Prime Minister Viktor Orban has a 20 per cent lead over the current mayor of Budapest, one of the left-wing candidates aspiring to run for the office, in terms of the number of people who would pick him as Hungary’s next prime minister. Hungary will hold parliamentary elections in the spring of 2022, the V4 news agency reported.

54 per cent of Hungary’s adult population would favour Viktor Orban in the prime ministerial position, while support for Budapest’s current mayor, Gergely Karacsony, one of the left-wing candidates aspiring to run for the post, stands at 34 per cent, the latest public opinion poll by Szazadveg Research Institute found. Hungary’s left-wing will stage primaries before the 2022 parliamentary elections and have a joint prime ministerial candidate in the vote. As analysts expect Budapest mayor Gergely Karacsony to become the left’s joint prime ministerial candidate, Szazadveg Research Institute gauged voters’ opinion in this context.

On the one hand, their study sought to find out whether voters would prefer Viktor Orban or Gergely Karacsony in the prime ministerial position. On the other hand, the research aimed to reveal which of the two potential candidates voters saw as more capable of improving the situation of certain priority social groups and solving Hungary’s most important issues. Besides asking people to assess the leadership qualities of both candidates, the poll aimed to reveal which of the two politicians was considered to be more suitable for solving problems in a number of relevant areas, the researchers write in the summary of survey results. The Covid pandemic as the biggest global crisis of recent times has challenged the everyday lives of individuals and families and affected every segment of social existence. These are times when people line up behind determined and strong leaders.

69 per cent of those asked considered Viktor Orban as a determined and strong leader, while 19 per cent of the respondents perceived Gergely Karacsony as such a leader. Viktor Orban was clearly considered to be more suitable in terms of improving the situation of priority social groups (families, children, pensioners) examined in the survey. According to 61 per cent of respondents, Viktor Orban is considered more supportive of families, while 30 per cent considered this to be true of Gergely Karacsony. Within the context of child protection, the per cents are 57 and 24, respectively. 57 per cent of respondents consider Viktor Orban, and 31 percent Gergely Karacsony, to be more likely to improve the situation of Hungarian pensioners.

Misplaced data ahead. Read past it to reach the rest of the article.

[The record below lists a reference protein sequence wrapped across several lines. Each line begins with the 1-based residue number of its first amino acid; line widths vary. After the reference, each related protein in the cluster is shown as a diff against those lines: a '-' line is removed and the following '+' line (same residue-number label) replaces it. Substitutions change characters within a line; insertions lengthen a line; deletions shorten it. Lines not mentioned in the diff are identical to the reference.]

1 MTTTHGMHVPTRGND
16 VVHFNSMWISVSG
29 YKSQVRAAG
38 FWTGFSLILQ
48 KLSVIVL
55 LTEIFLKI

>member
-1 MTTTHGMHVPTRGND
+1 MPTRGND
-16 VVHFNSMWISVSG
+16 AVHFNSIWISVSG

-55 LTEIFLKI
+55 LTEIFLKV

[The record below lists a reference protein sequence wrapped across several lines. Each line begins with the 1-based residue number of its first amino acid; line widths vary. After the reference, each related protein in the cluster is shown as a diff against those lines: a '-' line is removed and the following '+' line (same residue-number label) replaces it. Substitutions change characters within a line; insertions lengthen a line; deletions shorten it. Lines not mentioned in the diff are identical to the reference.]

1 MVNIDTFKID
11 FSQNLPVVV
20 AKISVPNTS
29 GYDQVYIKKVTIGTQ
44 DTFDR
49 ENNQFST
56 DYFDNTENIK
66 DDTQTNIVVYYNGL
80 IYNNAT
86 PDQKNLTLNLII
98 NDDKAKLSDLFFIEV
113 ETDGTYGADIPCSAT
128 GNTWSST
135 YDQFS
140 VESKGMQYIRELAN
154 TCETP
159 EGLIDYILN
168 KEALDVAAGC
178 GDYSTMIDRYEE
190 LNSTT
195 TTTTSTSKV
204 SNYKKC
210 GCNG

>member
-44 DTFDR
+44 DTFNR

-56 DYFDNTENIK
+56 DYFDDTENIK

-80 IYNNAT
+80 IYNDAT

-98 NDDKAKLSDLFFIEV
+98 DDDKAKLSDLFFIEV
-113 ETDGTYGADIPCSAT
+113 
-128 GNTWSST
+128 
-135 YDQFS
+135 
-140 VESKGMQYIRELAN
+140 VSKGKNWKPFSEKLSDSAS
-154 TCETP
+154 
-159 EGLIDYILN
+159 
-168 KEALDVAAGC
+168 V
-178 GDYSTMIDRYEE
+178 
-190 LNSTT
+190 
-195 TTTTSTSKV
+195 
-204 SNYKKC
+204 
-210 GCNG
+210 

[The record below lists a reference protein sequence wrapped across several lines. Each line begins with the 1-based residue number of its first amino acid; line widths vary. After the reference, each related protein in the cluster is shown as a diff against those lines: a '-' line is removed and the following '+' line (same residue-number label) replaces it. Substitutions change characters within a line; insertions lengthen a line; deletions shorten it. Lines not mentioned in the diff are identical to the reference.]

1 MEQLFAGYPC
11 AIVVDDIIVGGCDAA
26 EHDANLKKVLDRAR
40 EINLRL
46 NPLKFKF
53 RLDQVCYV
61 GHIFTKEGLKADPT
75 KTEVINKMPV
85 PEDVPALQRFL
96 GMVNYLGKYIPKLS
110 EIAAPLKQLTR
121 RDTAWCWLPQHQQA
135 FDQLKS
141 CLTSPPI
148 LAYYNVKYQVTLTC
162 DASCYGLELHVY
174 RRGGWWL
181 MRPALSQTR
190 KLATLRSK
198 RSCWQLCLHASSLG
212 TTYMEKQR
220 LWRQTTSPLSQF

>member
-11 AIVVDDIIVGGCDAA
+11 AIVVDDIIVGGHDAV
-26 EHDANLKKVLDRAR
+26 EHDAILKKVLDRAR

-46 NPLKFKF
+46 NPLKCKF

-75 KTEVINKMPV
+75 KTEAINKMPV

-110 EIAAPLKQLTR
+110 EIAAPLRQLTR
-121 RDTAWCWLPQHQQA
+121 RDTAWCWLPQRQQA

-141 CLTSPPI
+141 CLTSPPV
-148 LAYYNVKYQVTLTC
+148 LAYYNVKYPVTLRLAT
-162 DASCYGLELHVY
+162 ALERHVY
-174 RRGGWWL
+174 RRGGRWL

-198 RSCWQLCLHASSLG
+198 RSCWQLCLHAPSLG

Dealing with the epidemic poses major challenges from both a healthcare and an economic perspective. In both areas, the majority of the Hungarian population appear to trust in Viktor Orban with 57% of respondents considering him better suited to improve the economic situation after the crisis, and 32% finding Gergely Karacsony to be more suited to the task. In managing protection of public health against future waves of the epidemic, 52 per cent of respondents voted in favour of Viktor Orban, while only 20 per cent for Gergely Karacsony.

Szazadveg also asked people to assess the government’s crisis management methods and the post-epidemic economic restart, where there also appears to be a sharp contrast in the evaluation of the two politicians. According to 55 per cent of respondents, Gergely Karacsony would raise taxes, and 52 per cent believe that his restart would involve austerity measures. In contrast, only 24 per cent presume a tax hike, and 29 per cent an austerity package from Viktor Orban. Respondents view Mr Karacsony as the embodiment of Hungary’s pre-2010 austerity policy. While 58 per cent consider Viktor Orban to be suitable for creating new jobs, only 29 per cent see Gergely Karacsony as capable of contributing to new job creation.

In summary, most people not only consider Orban to be a strong and determined leader, but also view him as a politician who’s handled the crises well and proved that he stands up for priority social groups. In addition to merits in domestic problem-solving, cultivating foreign relations is at least as important. In this regard, according to 59 per cent of Hungarians, PM Orban better defends the country’s interests, as opposed to only 30 per cent, who believe this to be true of Gergely Karacsony.